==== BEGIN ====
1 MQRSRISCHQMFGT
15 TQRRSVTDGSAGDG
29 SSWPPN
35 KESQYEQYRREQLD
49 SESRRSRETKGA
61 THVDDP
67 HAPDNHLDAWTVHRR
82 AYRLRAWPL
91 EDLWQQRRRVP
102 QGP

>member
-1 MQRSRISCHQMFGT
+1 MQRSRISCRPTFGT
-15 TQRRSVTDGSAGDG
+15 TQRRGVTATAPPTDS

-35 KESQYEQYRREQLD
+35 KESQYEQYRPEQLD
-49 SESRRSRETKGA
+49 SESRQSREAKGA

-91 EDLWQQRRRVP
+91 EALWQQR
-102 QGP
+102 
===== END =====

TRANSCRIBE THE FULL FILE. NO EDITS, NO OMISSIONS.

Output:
1 MQRSRISCHQMFGT
15 TQRRSVTDGSAGDG
29 SSWPPN
35 KESQYEQYRREQLD
49 SESRRSRETKGA
61 THVDDP
67 HAPDNHLDAWTVHRR
82 AYRLRAWPL
91 EDLWQQRRRVP
102 QGP

>member
-1 MQRSRISCHQMFGT
+1 MQRSRISCRPTFGT
-15 TQRRSVTDGSAGDG
+15 TQRRGVTATAPPTDS

-35 KESQYEQYRREQLD
+35 KESQYEQYRPEQLD
-49 SESRRSRETKGA
+49 SESRQSREAKGA

-91 EDLWQQRRRVP
+91 EALWQQR
-102 QGP
+102 